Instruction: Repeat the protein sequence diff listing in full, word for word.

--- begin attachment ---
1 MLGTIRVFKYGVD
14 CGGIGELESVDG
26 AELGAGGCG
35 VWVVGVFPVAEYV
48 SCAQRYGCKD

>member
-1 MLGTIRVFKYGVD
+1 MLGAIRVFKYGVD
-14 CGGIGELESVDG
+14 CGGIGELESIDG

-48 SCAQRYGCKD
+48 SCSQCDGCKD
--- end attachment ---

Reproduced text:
1 MLGTIRVFKYGVD
14 CGGIGELESVDG
26 AELGAGGCG
35 VWVVGVFPVAEYV
48 SCAQRYGCKD

>member
-1 MLGTIRVFKYGVD
+1 MLGAIRVFKYGVD
-14 CGGIGELESVDG
+14 CGGIGELESIDG

-48 SCAQRYGCKD
+48 SCSQCDGCKD